Most of the early signs of lung cancer are easily confused with other illnesses and conditions. Symptoms such as chronic coughing, shoulder and back pain, and even weight loss can be attributed to other conditions or can go unnoticed. The earlier lung cancer is detected, the higher a person’s cancer survival rate. Since so many lung cancer symptoms are similar to symptoms of other problems, however, many people have advanced to the final lung cancer stages before being diagnosed. To increase the chance of survival, it’s important for anyone experiencing these symptoms, especially those with a history of cancer or smoking, to seek medical attention as soon as possible.
A few of the early signs can be confused with symptoms of other illnesses. For example, a chronic cough that won’t go away can be one of the early symptoms of lung cancer that people can mistake for a cold, flu, bronchitis, or pneumonia symptom. This is also true of new coughs as well as coughs accompanied by blood. Similar symptoms, such as experiencing wheezing or hoarseness, can be early signs of lung cancer, as well. Repeated instances of lung infections, such as pneumonia and bronchitis, can also be among the earliest signs of lung cancer.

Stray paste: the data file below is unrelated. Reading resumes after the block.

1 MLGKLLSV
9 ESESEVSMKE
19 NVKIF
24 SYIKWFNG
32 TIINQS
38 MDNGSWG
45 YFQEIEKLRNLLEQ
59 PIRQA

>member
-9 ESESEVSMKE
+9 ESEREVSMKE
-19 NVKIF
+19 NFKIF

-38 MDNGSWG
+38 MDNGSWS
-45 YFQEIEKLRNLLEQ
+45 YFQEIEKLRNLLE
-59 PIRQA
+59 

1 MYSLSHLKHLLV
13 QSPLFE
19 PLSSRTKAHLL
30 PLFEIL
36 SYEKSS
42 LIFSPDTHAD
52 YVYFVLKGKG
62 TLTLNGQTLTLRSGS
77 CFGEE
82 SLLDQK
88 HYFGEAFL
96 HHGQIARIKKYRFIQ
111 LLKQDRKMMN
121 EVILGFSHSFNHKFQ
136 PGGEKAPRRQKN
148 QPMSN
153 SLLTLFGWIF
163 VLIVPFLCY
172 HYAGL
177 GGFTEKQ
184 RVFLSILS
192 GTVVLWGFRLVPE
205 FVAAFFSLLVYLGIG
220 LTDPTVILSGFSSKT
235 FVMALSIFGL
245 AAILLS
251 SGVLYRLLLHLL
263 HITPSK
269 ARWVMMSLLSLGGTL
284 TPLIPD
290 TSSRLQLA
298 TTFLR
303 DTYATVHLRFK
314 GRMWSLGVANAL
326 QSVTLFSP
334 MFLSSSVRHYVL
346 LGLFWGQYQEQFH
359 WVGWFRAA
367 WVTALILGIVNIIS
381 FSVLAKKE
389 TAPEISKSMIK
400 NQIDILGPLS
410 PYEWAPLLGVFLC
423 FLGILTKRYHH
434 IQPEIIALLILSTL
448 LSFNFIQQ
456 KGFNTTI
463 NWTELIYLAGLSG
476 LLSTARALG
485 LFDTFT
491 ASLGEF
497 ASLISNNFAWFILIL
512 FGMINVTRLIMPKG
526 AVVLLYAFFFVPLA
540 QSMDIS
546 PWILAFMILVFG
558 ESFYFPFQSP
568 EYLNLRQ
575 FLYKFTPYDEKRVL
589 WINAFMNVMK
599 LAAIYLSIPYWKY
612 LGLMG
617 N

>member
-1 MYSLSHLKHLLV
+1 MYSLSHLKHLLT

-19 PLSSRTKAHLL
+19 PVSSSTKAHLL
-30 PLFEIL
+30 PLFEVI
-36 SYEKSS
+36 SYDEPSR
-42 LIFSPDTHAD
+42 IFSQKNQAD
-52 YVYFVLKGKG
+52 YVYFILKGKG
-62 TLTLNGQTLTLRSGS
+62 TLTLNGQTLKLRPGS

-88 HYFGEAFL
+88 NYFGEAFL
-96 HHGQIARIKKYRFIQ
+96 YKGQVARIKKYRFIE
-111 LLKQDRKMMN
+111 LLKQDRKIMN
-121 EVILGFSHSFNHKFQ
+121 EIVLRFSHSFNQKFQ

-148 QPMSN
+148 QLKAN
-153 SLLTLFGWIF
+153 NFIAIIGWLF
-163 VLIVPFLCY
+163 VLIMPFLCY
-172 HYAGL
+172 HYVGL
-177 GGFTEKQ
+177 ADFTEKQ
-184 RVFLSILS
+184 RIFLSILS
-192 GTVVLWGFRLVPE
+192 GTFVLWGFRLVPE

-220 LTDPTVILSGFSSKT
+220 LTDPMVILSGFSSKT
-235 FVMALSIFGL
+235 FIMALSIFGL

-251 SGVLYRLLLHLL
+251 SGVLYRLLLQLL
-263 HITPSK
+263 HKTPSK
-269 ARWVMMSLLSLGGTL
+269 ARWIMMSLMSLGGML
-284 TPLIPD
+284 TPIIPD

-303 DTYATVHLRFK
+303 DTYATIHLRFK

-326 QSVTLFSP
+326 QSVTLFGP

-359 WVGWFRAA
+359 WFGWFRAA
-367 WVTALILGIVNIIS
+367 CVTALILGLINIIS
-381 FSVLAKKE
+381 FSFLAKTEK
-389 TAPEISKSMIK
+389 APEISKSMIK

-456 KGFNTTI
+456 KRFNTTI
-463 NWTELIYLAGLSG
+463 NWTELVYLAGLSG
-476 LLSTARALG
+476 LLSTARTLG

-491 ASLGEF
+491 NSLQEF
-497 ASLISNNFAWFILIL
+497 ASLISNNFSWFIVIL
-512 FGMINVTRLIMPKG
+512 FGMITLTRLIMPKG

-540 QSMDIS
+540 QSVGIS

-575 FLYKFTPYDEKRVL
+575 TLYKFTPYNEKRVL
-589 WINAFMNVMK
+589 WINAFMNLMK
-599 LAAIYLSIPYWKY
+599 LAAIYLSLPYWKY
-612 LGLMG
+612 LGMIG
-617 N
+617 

Like coughing, wheezing, and experiencing hoarseness, pain in certain body parts can be confused with symptoms of other issues, such as injuries. These body parts include the shoulder, back, arm, and chest. Sometimes these pains become worse when the person moves, coughs, or even breathes. Some people in early lung cancer stages might also experience bone pain and headaches. Shortness of breath with activity can be an early symptom of lung cancer, and is often confused with asthma or allergies.
There are also less physically painful early signs of lung cancer. For example, losing weight without trying can be a symptom of lung cancer. This is especially true if the person is also experiencing a decrease in appetite. Unexplained swelling of the face and neck can also be one of the first signs of lung cancer. Other seemingly unrelated symptoms, such as fatigue and depression, also can be early signs of lung cancer.
The cancer survival rate increases the earlier the cancer is discovered, especially if the disease is detected while it is still stage 1 lung cancer. Unfortunately, approximately one-fourth of people who have lung cancer experience no symptoms in the early lung cancer stages. Many who do have the symptoms confuse them with symptoms of other illnesses and don’t seek treatment. Consequently, nearly half of lung cancer patients have progressed to stage 4 lung cancer by the time the cancer is diagnosed. Therefore, it’s important for a person experiencing any of these potential early signs of lung cancer to consult with a doctor, especially if he has a family history of cancer or if he was or still is a smoker.